I just spent a day reading through all of this, the related articles, checking my eligibility for after-tax contributions and all of that and then at the end stumble upon this: “Yes, the after-tax contribution option has ramifications for the highly compensated employee rules. “

Curses!

According to the email they sent me late last year I am expected to be a "HCE" and my total contributions are limited to only $3000 over the normal federal limit. I am now just informed enough on this subject to be super bummed that it really isn't an option for me.

Such is life sometimes. Back to investing in Vanguard total market....

waltworks

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Re: Did the IRS just give an extra $35k/yr of tax-free-growth saving space?
« Reply #96 on: January 08, 2015, 03:08:03 PM »
Anyone who is self-employed and running their own 401k through Vanguard tried to do this yet?

-W

MrMoogle

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Re: Did the IRS just give an extra $35k/yr of tax-free-growth saving space?
« Reply #97 on: January 08, 2015, 03:13:21 PM »
I'm not self-employed so I didn't read up about it, but I did scan through this:
http://thefinancebuff.com/after-tax-contributions-in-solo-401k.html

And it talks about some of the hurdles.

27y/oTennesseeRetiree

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Re: Did the IRS just give an extra $35k/yr of tax-free-growth saving space?
« Reply #98 on: January 08, 2015, 03:20:33 PM »
THANK YOU all! I have a balloon payment on a Mortgage in my Roth in 2018 and you guys have just given me the key to guarantee that I have the funds to cover it without having to borrow from a private lender at crappy terms!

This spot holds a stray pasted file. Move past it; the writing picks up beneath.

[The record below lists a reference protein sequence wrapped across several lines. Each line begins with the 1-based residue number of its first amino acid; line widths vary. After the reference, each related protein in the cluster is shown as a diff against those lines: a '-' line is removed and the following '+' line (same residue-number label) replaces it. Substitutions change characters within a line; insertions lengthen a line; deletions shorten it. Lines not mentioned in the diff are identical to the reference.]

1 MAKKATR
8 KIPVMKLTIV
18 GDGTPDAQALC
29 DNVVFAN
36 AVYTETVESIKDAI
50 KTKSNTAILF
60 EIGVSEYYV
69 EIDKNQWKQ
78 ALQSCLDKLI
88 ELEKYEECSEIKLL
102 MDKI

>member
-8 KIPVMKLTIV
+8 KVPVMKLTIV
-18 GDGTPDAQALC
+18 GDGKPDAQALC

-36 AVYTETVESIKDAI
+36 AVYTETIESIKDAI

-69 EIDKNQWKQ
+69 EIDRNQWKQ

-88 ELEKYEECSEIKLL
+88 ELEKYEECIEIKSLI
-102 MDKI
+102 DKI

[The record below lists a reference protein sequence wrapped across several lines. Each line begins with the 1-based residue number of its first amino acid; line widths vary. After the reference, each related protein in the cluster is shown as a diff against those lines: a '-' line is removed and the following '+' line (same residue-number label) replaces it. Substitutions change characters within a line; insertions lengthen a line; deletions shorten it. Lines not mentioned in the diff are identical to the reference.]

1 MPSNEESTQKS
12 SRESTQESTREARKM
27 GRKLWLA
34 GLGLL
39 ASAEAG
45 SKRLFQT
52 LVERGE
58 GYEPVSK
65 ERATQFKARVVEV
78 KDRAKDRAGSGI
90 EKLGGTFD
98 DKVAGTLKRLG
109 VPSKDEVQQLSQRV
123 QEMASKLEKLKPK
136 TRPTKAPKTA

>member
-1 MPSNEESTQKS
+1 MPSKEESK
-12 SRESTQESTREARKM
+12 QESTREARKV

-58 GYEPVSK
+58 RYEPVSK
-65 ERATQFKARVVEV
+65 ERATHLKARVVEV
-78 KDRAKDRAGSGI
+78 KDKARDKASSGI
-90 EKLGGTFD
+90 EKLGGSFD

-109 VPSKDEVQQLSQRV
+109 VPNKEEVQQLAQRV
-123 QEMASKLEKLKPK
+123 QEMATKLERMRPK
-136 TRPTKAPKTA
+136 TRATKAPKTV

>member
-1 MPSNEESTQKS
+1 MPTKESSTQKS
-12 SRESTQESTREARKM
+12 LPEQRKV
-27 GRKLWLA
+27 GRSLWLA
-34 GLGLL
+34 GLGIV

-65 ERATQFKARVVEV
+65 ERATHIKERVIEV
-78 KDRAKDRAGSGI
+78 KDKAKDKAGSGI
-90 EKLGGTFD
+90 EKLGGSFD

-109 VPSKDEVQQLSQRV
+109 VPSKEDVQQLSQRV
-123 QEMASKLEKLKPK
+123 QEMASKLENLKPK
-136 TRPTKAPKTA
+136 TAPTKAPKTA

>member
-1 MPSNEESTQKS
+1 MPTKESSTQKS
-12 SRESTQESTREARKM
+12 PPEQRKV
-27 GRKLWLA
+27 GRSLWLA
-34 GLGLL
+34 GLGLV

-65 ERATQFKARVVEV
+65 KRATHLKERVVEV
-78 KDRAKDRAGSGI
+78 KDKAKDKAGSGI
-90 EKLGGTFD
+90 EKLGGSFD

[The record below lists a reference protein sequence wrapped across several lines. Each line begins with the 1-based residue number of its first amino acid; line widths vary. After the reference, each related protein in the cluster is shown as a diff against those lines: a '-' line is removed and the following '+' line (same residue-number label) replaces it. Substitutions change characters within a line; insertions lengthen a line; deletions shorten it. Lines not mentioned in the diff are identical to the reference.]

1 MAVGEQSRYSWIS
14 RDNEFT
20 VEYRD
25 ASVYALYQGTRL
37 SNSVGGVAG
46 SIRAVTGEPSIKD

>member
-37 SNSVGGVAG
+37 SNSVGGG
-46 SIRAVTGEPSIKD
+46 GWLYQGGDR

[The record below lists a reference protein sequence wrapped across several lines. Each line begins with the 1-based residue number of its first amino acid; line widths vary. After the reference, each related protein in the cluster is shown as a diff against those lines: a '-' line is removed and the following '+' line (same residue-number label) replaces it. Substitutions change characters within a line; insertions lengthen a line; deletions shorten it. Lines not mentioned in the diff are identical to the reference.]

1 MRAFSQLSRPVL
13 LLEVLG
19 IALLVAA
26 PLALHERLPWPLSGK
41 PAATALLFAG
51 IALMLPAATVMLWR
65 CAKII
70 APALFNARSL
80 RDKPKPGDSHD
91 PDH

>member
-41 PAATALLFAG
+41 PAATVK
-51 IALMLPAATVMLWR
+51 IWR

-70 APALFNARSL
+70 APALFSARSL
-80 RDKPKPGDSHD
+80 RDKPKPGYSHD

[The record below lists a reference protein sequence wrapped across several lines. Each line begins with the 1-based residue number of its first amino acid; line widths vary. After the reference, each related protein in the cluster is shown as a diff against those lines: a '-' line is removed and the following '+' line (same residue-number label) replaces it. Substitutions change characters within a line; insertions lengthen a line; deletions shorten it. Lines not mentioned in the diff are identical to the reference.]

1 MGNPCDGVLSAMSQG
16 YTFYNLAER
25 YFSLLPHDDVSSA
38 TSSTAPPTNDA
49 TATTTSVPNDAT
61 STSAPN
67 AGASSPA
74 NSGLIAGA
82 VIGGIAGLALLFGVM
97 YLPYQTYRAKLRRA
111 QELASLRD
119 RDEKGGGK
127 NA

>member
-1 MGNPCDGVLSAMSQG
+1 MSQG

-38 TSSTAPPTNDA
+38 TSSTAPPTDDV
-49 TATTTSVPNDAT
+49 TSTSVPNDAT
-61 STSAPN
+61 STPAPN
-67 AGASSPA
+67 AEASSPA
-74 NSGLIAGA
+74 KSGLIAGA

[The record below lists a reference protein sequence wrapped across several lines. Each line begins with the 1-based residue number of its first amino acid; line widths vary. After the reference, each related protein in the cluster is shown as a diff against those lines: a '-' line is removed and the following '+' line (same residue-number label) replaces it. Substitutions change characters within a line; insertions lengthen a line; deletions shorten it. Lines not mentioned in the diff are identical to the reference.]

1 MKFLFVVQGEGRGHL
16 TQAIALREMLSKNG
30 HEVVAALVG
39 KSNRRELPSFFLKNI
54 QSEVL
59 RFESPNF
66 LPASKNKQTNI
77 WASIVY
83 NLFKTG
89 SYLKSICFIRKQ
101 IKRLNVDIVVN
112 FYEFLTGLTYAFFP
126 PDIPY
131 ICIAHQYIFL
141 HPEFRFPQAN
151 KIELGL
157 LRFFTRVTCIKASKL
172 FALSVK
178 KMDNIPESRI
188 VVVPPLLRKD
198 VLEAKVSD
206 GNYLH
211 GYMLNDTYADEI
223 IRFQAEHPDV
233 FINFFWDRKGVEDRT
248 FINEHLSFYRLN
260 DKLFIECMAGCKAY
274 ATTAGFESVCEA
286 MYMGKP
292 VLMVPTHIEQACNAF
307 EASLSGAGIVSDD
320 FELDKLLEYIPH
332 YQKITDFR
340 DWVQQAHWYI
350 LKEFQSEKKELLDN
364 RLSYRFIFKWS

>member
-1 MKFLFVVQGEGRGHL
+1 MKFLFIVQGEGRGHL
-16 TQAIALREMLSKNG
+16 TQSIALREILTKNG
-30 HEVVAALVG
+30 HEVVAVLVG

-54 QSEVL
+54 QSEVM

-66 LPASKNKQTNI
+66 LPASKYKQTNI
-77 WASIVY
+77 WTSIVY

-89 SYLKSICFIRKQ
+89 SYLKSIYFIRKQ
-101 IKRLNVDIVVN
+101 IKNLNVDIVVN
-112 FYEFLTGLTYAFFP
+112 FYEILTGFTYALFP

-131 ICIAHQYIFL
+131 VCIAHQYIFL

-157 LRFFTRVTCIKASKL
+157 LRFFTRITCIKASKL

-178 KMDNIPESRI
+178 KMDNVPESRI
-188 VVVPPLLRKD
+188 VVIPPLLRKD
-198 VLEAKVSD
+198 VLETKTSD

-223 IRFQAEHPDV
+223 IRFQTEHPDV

stuckinmn

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Re: Did the IRS just give an extra $35k/yr of tax-free-growth saving space?
« Reply #99 on: January 08, 2015, 03:24:19 PM »
Just an update for some folks as I just did my first in-service distribution to my Roth using this strategy.

My 401k provider (Fidelity) knew exactly what I was trying to do and they are mailing me a check made out to my Vanguard roth for the after tax contributions, and a much smaller check made out to my Vanguard Rollover IRA for the investment gains since October when I first started the after-tax contributions. Once I get the checks, all I need to do is forward the checks to Vanguard with instructions on the account numbers and what funds to buy.  Both Fidelity and Vanguard folks were well versed with what I was trying to do. 

tl;dr version- it's pretty easy to do.  Not something I'm going to do every pay period, expecially since any gains are just rolled over to my regular IRA, but easy enough to do every couple of months or every quarter.